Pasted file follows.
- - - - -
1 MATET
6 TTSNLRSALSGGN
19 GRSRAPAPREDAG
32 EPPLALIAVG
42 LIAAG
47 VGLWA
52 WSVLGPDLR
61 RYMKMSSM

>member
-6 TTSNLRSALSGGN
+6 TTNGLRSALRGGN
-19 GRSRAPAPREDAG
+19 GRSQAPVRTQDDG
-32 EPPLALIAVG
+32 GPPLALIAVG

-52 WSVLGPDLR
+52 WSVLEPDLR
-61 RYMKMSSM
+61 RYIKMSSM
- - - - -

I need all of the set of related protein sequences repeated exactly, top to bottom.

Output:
1 MATET
6 TTSNLRSALSGGN
19 GRSRAPAPREDAG
32 EPPLALIAVG
42 LIAAG
47 VGLWA
52 WSVLGPDLR
61 RYMKMSSM

>member
-6 TTSNLRSALSGGN
+6 TTNGLRSALRGGN
-19 GRSRAPAPREDAG
+19 GRSQAPVRTQDDG
-32 EPPLALIAVG
+32 GPPLALIAVG

-52 WSVLGPDLR
+52 WSVLEPDLR
-61 RYMKMSSM
+61 RYIKMSSM